P.K. Subban was just a little ahead of his time

P.K. Subban was just a little ahead of his time


P.K. Subban
Photo: Getty Images

Hockey still can’t seem to recognize its need for a rockstar. While not the biggest problem with hockey’s culture at the moment (hi there Hockey Canada), the ethos that no player can stand out or be above the team keeps the game from having vibrancy or personality. And vibrancy and personality are what sell the game. And also the need to blend in as the first priority keeps players from speaking out against things that are wrong, but we’ve been down that road and will do so again soon. But people tune in for vibrancy and personality. Instead, the best player in the world has this house, where if he’s not doing Patrick Bateman cosplay (and only cosplay we hope) he’s eating white bread and American cheese.

P.K. Subban could have been that guy. There were moments when he did seem to rule over the game, and for fans it was joyous. Don’t let the HOCKEY MEN fool you. Fans in Montreal, and Nashville — especially the former — loved PK. Almost every hockey fan did, and those who didn’t had their very obvious and abhorrent reasons for it. It was impossible not to. He was planet-sized magnetic. And he had the game to match. Sadly, that kind of game came just a bit too early in the way the NHL game evolved.

Subban drove three Montreal coaches absolutely nuts, though two of those — Michel Therrien and Jacques Martin — were the decidedly flat-earth-brained (hockey-wise, we think) with his high-risk, high-reward, yeehaw style of play. Habs fans, who always have romanticized players who simply streaked up the ice with the puck (there are roughly 12,000 sonnets about Guy Lafluer’s hair flowing behind him as he tear-assed across the neutral zone), couldn’t get enough of Subban cowboying all over the ice. Subban’s signature was to wheel around behind his own net, getting such a lean that he would take one hand off his stick to balance on the ice, and risk the worst possible turnover. But he rarely would, and he’d beat two forecheckers and send the Habs the other way with possession and speed. He was a human centrifuge.

Subban’s crowning season was sadly the lockout-shortened one of 2013, when he took home his only Norris Trophy, and collected 38 points in just 42 games. Subban was no worse the next year, with 52 points and metrics well above the team rate as the Habs got to a conference final, the best they would do in his tenure there. It earned Subban a call to the Canadian Olympic team, though yet another asshole coach Mike Babcock wouldn’t trust him with more than one game in the tournament, where he sat behind jamokes like Jay Bouwmeester or Dan Hamhuis. There were blubberings about “responsibility” and “trust,” but the lines were awfully easy to read between. Fucking Dan Hamhuis. For fuck’s sake.

That wasn’t all that endeared Subban to the Montreal faithful. Subban was just a supreme person. If you can find a hockey fan who wasn’t brought to tears by videos of Subban’s charity work, he opened his own children’s wing at a hospital, then you found someone who couldn’t be saved.

He was as electric off the ice as he was on it. I mean, look at this guy! 

But that’s as good as it would get for Subban in Montreal, and as things deteriorated at the Centre Bell, it was far too easy for coach and captain, Max Pacioretty, to point a finger at a guy who was always on the screen or couldn’t be “corralled” on the ice. Well, Patches hasn’t done shit since either, except get hurt and watch his team disappoint, which is exactly what he deserves for driving Subban out of Montreal. Subban also stuck out in another way, which hockey has always found easy to settle for as a reason to ostracize.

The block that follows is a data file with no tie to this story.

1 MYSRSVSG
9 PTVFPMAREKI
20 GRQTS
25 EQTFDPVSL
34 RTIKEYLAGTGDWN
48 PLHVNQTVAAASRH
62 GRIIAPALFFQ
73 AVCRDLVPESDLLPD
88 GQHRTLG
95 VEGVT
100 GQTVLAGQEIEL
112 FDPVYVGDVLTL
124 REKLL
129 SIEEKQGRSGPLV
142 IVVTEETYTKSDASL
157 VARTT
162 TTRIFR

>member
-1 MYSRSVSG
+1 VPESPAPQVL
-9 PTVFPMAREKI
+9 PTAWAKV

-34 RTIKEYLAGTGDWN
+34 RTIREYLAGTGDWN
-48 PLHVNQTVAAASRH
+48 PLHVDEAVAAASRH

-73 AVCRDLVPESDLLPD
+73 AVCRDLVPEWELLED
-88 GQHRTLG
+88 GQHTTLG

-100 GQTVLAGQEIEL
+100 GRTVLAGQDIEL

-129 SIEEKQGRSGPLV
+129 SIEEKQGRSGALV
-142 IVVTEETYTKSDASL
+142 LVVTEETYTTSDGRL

So Subban was traded to Nashville, who immediately embraced him, allowed him to turn their game up to 11, and they made their only Stanley Cup final on the back of their ability to turn the volume up beyond what most any team save the Penguins could handle (it was also the only season where “top” center Ryan Johansen could stop eating).

But much quicker than it did in Montreal, things went south in Music City, mostly due to the Predator tradition of never having more than one genuine top-line forward on the squad. Subban’s body couldn’t quite hold up, though his metrics were still pretty glittering. Which allowed the Preds to combine both a Southern tradition and hockey tradition when things go wrong — blame the black guy. And off to New Jersey he was shipped just two seasons later, to be irrelevant like the Devils have been for a decade or more now.

The funny thing is now, with the way hockey has sped up in the past few years, every team wants a Subban. There isn’t time to pass the puck around your zone to exit. You need a guy who can wheel it out on his own feet. Every team is looking for their own Cale Makar or Victor Hedman. Roman Josi and Quinn Hughes are as prized as anyone and are completely let off the leash every night. Had Subban been 10 years younger, he’d be right amongst them.

And in a TikTok era, Subban would have attracted more eyes to the game. Hockey still isn’t ready for the rockstar that Subban could be or was, but it’s slowly getting there, most begrudgingly. The Trevor Zegras generation wouldn’t have iced out Subban for being Subban. They would have been asking how they can get on to his social media following.

PK Subban was a view of what hockey could be, and in some ways what it did become. Maybe one day it will follow in all the ways he flashed. God knows it could use it.



Original source here

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About the Author

Anthony Barnett
Anthony is the author of the Science & Technology section of ANH.